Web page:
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Spotify Thinks Exclusives Are Bad For Business

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The music streaming service Tidal has consistently climbed the top of the charts in the App Store, a jump that can be linked to the release of two highly-anticipated albums, Rihanna's Anti and Kanye West's Life of Pablo. Although Rihanna's new album is now available on Apple Music and Spotify, Tidal will probably continue to offer albums from popular artists first — especially since we expect Beyoncé will release her new album on husband Jay Z's platform.

While offering exclusives can help bait subscribers (even if it's just for a free trial), streaming rival Spotify believes that offering them is really bad for business.

"We're not really in the business of paying for exclusives, because we think they're bad for artists and they're bad for fans," Spotify's head of communications Jonathan Prince told the Verge. "Artists want as many fans as possible to hear their music, and fans want to be able to hear whatever they're excited about or interested in — exclusives get in the way of that for both sides. Of course, we understand that short promotional exclusives are common and we don't have an absolute policy against them, but we definitely think the best practice for everybody is wide release."

This is a good point, since artists are limiting themselves to the amount of listeners that are exposed to their music. Also, Spotify is the most popular streaming service in the world, with the streaming service reported to reach "nearly" 30 million paid subscribers, after citing it has 20 million paid subscribers last June. That's a whole lot of fans it is reaching.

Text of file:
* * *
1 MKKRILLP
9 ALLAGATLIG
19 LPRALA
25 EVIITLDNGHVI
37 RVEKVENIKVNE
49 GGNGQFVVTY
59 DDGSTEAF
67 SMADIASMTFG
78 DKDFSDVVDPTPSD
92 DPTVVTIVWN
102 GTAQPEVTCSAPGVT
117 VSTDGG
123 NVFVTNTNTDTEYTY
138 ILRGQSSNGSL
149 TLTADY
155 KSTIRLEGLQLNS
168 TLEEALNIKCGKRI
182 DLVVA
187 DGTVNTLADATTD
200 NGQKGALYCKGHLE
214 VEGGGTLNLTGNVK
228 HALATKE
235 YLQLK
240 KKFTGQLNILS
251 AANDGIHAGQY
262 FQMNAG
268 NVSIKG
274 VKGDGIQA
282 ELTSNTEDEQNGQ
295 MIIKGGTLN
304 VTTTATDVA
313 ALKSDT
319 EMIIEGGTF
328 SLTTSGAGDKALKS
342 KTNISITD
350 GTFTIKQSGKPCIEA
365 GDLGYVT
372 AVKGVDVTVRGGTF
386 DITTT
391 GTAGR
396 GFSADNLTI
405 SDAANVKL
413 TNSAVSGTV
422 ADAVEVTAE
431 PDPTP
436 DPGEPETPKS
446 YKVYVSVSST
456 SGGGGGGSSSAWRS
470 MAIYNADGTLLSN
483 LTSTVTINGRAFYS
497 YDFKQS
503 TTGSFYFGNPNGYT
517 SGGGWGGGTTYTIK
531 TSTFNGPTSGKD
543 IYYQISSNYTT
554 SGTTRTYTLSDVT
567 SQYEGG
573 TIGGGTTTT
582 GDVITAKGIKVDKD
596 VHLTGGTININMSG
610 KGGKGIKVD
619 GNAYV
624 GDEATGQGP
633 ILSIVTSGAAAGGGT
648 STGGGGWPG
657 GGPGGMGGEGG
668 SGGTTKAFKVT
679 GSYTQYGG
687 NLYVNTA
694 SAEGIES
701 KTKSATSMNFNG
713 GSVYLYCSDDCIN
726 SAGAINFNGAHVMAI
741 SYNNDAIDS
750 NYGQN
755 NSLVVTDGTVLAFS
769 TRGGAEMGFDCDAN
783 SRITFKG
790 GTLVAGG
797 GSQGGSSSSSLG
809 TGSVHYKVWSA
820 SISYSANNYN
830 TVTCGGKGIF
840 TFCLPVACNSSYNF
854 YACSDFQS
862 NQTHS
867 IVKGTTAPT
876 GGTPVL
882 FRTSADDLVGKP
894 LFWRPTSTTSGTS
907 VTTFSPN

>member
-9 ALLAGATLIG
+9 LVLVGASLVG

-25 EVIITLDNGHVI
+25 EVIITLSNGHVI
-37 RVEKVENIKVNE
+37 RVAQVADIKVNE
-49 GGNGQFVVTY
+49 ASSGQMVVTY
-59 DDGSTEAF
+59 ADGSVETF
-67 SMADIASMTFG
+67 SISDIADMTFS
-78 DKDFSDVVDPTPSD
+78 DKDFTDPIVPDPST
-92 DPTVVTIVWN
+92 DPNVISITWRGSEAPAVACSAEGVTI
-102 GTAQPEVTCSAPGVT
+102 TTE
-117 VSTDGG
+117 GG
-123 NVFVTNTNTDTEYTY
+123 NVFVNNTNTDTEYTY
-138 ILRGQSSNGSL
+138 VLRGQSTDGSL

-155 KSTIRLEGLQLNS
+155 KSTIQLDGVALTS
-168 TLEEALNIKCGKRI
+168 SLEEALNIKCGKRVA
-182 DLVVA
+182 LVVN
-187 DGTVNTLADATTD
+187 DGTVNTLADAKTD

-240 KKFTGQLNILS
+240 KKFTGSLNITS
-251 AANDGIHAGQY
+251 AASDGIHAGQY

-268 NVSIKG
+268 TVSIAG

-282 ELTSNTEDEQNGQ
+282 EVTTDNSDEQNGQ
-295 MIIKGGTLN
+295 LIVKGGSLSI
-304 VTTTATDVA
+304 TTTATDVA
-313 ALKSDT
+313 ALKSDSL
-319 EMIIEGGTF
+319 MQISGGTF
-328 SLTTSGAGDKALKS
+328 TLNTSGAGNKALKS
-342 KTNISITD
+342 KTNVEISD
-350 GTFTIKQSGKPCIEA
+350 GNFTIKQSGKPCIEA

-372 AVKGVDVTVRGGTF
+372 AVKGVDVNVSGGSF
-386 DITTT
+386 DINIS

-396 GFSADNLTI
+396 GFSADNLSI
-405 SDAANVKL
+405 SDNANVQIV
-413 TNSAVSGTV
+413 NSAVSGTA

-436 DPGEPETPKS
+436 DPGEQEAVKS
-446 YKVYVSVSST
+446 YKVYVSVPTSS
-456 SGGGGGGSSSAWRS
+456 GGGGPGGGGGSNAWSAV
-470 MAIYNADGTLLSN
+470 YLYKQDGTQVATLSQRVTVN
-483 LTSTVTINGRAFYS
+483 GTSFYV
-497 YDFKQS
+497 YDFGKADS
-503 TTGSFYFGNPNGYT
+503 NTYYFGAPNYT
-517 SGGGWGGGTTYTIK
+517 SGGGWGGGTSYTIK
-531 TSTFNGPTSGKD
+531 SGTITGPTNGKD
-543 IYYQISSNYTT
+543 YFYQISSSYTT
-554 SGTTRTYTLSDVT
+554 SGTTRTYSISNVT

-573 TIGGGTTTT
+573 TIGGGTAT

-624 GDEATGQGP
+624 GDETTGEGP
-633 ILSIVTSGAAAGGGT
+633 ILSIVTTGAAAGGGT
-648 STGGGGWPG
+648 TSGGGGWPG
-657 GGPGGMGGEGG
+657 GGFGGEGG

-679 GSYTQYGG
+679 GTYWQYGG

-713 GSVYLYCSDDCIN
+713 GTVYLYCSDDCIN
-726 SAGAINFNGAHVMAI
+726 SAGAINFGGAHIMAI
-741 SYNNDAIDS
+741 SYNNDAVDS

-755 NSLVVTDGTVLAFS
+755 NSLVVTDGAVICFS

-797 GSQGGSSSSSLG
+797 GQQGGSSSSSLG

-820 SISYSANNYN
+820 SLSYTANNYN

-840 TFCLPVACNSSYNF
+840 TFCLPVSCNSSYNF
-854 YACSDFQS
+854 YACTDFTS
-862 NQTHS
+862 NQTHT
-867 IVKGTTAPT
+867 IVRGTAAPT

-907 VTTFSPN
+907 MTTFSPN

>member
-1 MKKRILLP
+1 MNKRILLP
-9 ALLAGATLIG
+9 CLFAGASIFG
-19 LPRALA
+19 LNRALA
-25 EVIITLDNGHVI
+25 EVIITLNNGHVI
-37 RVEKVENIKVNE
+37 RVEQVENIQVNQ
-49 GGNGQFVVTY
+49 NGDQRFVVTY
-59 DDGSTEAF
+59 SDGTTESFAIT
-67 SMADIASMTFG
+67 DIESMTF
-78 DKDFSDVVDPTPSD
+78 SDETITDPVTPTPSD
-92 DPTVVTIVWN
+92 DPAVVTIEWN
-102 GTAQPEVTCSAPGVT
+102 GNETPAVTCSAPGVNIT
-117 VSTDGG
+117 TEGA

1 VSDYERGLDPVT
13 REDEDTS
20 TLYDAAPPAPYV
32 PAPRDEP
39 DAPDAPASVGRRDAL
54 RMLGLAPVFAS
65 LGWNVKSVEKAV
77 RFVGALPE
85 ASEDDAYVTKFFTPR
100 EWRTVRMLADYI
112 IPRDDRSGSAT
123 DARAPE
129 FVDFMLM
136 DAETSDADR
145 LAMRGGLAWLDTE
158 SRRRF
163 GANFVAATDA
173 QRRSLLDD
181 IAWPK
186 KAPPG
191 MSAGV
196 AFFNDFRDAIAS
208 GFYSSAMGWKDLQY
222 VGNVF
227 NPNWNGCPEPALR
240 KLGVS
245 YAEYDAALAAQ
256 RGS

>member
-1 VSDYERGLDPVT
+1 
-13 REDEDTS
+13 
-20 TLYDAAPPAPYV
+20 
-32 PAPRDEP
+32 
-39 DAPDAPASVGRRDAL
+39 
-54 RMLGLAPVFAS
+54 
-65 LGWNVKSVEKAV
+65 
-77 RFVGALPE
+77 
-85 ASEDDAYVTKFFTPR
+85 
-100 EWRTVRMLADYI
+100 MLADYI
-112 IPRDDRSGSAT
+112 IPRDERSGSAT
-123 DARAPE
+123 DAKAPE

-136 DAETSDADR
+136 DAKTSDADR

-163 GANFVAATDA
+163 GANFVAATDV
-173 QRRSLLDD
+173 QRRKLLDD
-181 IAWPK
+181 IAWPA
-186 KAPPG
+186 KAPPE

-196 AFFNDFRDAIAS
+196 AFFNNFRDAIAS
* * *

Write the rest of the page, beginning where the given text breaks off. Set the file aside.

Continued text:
However, competing against other streaming services, when it comes to new singles or albums being released on other platforms, is nothing new for Spotify. Drake signed a deal with Apple Music, which meant his video for "Hotline Bling" was released exclusively to that platform. This could have actually hurt the rapper since the single could not be identified as reaching number one since Apple Music does not share its steaming numbers.

The current trend of windowed releases, which means a single or album is released first on one platform, then to others, include Adele's latest album 21 as well as Coldplay's Ghost Stories, which were also not offered for Spotify users upon their releases. Many artists are up in arms that Spotify's free tier subscription doesn't pay them as much as its premium service. Artists getting paid for their work is important as album sales continue to decline as the way we consume music continues to move toward streaming services.

Taylor Swift has famously spoken against Spotify for unfair compensation, and Prince previously pulled his music catalog from most streaming services, including Spotify, although he did release a single for Spotify users in the summer.

It's important to remember that the artist's label or publisher pays the artist. Spotify uses a formula based on the percentage of total plays an artist gets to determine their royalties.

It would make sense that Rihanna and Kanye chose Tidal as the platform to release their music, since both own an undisclosed piece of the company.

Exclusives could be bad business for Tidal as well, since many subscribers may not want to continue using the service after the free trial ends. That means fans would not be able to hear new music from Tidal-exclusive artists in the future when they first are released. It could also lead to more illegal downloads, case in point that over 500,000 pirated copies of Kanye's Life of Pablo have been recorded thus far.

Source: The Verge

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